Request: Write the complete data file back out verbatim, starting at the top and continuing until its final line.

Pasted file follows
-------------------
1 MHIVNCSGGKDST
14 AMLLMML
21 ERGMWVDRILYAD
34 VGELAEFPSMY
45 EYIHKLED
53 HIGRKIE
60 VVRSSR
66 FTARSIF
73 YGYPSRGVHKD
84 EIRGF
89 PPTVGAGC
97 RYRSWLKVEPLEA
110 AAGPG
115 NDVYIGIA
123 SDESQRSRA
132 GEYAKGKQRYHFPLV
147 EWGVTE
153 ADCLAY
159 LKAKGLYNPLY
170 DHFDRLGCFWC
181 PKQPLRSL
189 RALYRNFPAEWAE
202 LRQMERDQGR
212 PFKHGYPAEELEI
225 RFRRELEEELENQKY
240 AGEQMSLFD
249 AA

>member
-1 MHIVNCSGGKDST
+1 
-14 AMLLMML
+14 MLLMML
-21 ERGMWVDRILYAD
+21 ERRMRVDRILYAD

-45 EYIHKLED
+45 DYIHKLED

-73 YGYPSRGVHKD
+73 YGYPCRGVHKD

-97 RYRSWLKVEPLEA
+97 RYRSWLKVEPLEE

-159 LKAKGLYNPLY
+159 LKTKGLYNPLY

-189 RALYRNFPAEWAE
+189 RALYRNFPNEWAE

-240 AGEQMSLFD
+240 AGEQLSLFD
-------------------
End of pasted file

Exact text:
1 MHIVNCSGGKDST
14 AMLLMML
21 ERGMWVDRILYAD
34 VGELAEFPSMY
45 EYIHKLED
53 HIGRKIE
60 VVRSSR
66 FTARSIF
73 YGYPSRGVHKD
84 EIRGF
89 PPTVGAGC
97 RYRSWLKVEPLEA
110 AAGPG
115 NDVYIGIA
123 SDESQRSRA
132 GEYAKGKQRYHFPLV
147 EWGVTE
153 ADCLAY
159 LKAKGLYNPLY
170 DHFDRLGCFWC
181 PKQPLRSL
189 RALYRNFPAEWAE
202 LRQMERDQGR
212 PFKHGYPAEELEI
225 RFRRELEEELENQKY
240 AGEQMSLFD
249 AA

>member
-1 MHIVNCSGGKDST
+1 
-14 AMLLMML
+14 MLLMML
-21 ERGMWVDRILYAD
+21 ERRMRVDRILYAD

-45 EYIHKLED
+45 DYIHKLED

-73 YGYPSRGVHKD
+73 YGYPCRGVHKD

-97 RYRSWLKVEPLEA
+97 RYRSWLKVEPLEE

-159 LKAKGLYNPLY
+159 LKTKGLYNPLY

-189 RALYRNFPAEWAE
+189 RALYRNFPNEWAE

-240 AGEQMSLFD
+240 AGEQLSLFD